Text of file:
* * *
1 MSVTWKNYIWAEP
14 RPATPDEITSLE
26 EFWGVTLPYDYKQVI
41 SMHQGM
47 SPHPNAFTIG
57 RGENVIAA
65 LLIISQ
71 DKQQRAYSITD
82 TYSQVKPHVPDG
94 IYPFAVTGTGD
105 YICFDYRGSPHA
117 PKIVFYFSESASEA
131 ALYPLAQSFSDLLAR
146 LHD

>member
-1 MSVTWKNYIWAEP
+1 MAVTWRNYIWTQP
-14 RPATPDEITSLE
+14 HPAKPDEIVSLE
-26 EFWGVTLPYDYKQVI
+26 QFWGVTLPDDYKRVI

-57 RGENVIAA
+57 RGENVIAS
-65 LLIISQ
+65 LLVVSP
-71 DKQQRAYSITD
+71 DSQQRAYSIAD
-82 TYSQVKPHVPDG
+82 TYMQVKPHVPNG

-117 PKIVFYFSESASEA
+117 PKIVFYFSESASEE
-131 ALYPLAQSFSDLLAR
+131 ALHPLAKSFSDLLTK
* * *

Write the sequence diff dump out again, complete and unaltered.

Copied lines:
1 MSVTWKNYIWAEP
14 RPATPDEITSLE
26 EFWGVTLPYDYKQVI
41 SMHQGM
47 SPHPNAFTIG
57 RGENVIAA
65 LLIISQ
71 DKQQRAYSITD
82 TYSQVKPHVPDG
94 IYPFAVTGTGD
105 YICFDYRGSPHA
117 PKIVFYFSESASEA
131 ALYPLAQSFSDLLAR
146 LHD

>member
-1 MSVTWKNYIWAEP
+1 MAVTWRNYIWTQP
-14 RPATPDEITSLE
+14 HPAKPDEIVSLE
-26 EFWGVTLPYDYKQVI
+26 QFWGVTLPDDYKRVI

-57 RGENVIAA
+57 RGENVIAS
-65 LLIISQ
+65 LLVVSP
-71 DKQQRAYSITD
+71 DSQQRAYSIAD
-82 TYSQVKPHVPDG
+82 TYMQVKPHVPNG

-117 PKIVFYFSESASEA
+117 PKIVFYFSESASEE
-131 ALYPLAQSFSDLLAR
+131 ALHPLAKSFSDLLTK